Jan 17, 2020
By Mariclare Cranston, Content Specialist

Using your Home’s Equity for a Major Purchase

Whether you are finally ready to get that RV and drive across the country, or you are facing unexpected medical bills, determining how to pay for major expenses can be stressful. Fortunately, you may be able to put your home’s equity to work for you.

What kinds of purchases can I use my home’s equity for?

The money you can receive from a Home Equity Loan or Home Equity Line of Credit (HELOC) can be used for just about anything. From financing home improvements to paying for tuition, your home’s equity is a valuable asset. You can use the funds from your loan or line to pay for:

  • Medical expenses
  • Emergency home repairs
  • Home improvements
  • Vacation
  • Education expenses
  • Anything else!

Watch our brief video to see how you can put your home’s equity to use!

Is a Home Equity Loan or a HELOC a better option?

Both a Home Equity Loan and a HELOC are good solutions for financing a major purchase. Because both options use your home as collateral, you will be able to borrow more than you typically can with a Personal Loan. Both Home Equity Loans and HELOCs typically carry a lower interest rate than other funding options, including Credit Cards or Personal Loans. This is important because the lower the interest rate, the less money you are spending on interest charges.

Determining which is a better option, though, depends on your individual and long-term needs. There are pros and cons to both so it’s important to really look at your whole financial picture before deciding.
If you want to be able to access funds to help finance your purchase, but still have money left over, a HELOC may be a better option for you. Because HELOCs allow you to draw money as needed, you can advance a sum for your expense and still have the line available for future emergencies or large expenses. You only have monthly payments if you use your HELOC, and often those payments are interest-only during the draw period. HELOCs require some discipline; it’s important to resist the temptation to use it for miscellaneous expenses.

A Home Equity Loan might be a more attractive option if you simply need a larger lump sum. With this option, you will receive all of the money upfront, allowing you to cover your expense. Because you receive a lump sum, though, be sure to calculate all aspects of your purchase that you will need to cover before applying for your Home Equity Loan. You may want to set up a separate savings account to keep that money separate and earmarked solely for your purchase.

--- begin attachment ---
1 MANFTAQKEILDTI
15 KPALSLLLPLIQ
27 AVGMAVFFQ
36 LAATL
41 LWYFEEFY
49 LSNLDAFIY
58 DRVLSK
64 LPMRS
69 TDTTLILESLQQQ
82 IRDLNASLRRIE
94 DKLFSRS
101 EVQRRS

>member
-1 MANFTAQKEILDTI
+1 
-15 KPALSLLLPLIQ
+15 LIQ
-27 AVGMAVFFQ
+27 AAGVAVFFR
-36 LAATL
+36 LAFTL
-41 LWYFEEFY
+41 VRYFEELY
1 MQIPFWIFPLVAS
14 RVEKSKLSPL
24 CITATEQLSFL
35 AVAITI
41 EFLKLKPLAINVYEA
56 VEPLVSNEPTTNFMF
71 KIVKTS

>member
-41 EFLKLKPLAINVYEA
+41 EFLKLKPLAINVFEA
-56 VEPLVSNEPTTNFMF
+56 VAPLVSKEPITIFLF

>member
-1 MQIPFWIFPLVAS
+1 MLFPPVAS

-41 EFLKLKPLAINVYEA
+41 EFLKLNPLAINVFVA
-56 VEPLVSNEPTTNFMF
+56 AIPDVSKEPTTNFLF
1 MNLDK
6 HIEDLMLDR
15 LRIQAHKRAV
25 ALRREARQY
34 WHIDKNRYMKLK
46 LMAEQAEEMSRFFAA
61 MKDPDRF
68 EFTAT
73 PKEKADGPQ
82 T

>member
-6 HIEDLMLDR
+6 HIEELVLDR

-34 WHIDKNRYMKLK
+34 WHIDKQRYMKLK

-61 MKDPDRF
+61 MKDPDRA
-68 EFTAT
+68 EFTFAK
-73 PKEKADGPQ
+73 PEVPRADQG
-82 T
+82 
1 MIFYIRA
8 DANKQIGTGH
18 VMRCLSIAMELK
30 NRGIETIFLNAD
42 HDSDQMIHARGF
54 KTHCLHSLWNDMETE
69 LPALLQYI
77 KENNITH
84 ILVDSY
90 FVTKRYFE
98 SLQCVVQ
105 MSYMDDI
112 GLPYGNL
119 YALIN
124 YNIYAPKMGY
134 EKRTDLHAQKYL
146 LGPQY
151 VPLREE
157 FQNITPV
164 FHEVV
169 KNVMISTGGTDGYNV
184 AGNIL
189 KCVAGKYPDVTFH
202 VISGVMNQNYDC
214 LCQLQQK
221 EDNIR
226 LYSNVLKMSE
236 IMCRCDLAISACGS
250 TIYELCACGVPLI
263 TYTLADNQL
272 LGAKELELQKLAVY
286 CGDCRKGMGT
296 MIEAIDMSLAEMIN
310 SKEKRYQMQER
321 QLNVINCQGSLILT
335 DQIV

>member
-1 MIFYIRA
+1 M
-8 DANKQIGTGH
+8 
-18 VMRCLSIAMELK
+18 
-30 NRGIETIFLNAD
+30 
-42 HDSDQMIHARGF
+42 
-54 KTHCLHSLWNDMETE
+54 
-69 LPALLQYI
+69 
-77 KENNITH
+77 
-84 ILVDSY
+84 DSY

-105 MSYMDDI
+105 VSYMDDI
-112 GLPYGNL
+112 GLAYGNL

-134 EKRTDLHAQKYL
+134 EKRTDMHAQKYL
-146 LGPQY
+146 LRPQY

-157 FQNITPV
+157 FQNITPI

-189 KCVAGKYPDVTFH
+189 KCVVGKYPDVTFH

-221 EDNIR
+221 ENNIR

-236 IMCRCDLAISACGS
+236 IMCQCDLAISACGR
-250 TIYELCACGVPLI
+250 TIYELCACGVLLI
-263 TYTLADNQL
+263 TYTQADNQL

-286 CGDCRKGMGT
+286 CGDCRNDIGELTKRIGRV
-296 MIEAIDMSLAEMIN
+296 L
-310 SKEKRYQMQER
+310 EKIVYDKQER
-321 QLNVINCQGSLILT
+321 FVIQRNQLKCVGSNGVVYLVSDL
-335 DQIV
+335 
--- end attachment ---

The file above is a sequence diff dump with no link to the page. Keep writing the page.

Use our home equity loan payment calculator to estimate your monthly payment.

How do I prepare for my purchase?

There are a few things you can do to prepare for making your major purchase and to help you make it as cost-effective as possible.

  1. Build and protect your credit. One of the most critical factors a financial institution will look at before approving you for a Home Equity Loan or a HELOC is your credit score. The better your score, the more likely you are to be approved at a favorable interest rate. Before you apply, you should get your free credit report and score. Check your credit report – from all three bureaus – thoroughly to ensure there are no errors. If your credit isn’t as good as it can be, and you can hold off on making your purchase, you may want to work on improving your score before you apply. Our free guide to Using Credit Wisely offers more tips and guidance for protecting your credit.
  2. Determine how much you can afford. If you are planning to make a major purchase, you’ll want to examine your budget to determine what a comfortable monthly payment might be. If your purchase is an emergency one, work with your financial institution to come up with an amount that you can afford.
  3. Shop around. A major purchase is just that, a large financial investment. Research companies who sell what you need, and don’t be afraid to ask about discounts. Look for affordable quality; keep in mind that the most expensive option isn’t necessarily the best option. If you’re facing an emergency purchase, work with the vendor or medical office to come up with a manageable payment plan.

Download our free Budget Tool
to help you plan for your purchase!

download our budget sheet

Do I qualify for a Home Equity Loan or HELOC?

Lenders will often look, at the very least, at your credit score and your debt-to-income ratio (DTI) before deciding to lend to you. Your credit score is a mathematical analysis of how likely you are to repay your loan on time. Your score factors in things like how many loans or credit cards you have, how well you pay your bills on time, how much of your available credit you’ve used and how old your oldest credit or loan account is. All of these factors are weighted and combined to assign you a score. It is very important to have a good understanding of what your credit score is before you begin the process of applying for a home equity loan. If your score isn’t high enough, there are steps you can take to work on improving it

DTI measures how much debt you currently have relative to your income. A DTI that is too high suggests you may be spread too financially thin to be able to make the payments on your home equity loan. Even if you have a good credit score, a high DTI can cause some lenders to deny your application. Using a monthly budget tool is a great way to manage your finances and keep your debt at a manageable level.

For more information on understanding your credit, watch our brief explainer video here. 

Using your home’s equity needs to be a well-thought-out decision, but when faced with large or unexpected expenses, it can be the solution you need.

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